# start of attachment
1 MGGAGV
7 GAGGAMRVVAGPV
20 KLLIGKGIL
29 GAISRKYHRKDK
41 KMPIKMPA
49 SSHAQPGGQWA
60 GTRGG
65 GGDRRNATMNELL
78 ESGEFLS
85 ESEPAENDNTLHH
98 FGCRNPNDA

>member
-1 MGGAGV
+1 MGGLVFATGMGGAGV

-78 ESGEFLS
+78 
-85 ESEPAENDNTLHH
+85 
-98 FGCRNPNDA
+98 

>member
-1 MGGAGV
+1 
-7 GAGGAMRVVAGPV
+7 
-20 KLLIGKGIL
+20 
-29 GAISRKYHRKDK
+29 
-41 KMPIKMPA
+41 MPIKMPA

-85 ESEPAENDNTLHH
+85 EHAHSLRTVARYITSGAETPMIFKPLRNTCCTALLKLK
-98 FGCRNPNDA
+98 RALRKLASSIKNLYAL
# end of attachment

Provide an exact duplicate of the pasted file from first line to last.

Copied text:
1 MGGAGV
7 GAGGAMRVVAGPV
20 KLLIGKGIL
29 GAISRKYHRKDK
41 KMPIKMPA
49 SSHAQPGGQWA
60 GTRGG
65 GGDRRNATMNELL
78 ESGEFLS
85 ESEPAENDNTLHH
98 FGCRNPNDA

>member
-1 MGGAGV
+1 MGGLVFATGMGGAGV

-78 ESGEFLS
+78 
-85 ESEPAENDNTLHH
+85 
-98 FGCRNPNDA
+98 

>member
-1 MGGAGV
+1 
-7 GAGGAMRVVAGPV
+7 
-20 KLLIGKGIL
+20 
-29 GAISRKYHRKDK
+29 
-41 KMPIKMPA
+41 MPIKMPA

-85 ESEPAENDNTLHH
+85 EHAHSLRTVARYITSGAETPMIFKPLRNTCCTALLKLK
-98 FGCRNPNDA
+98 RALRKLASSIKNLYAL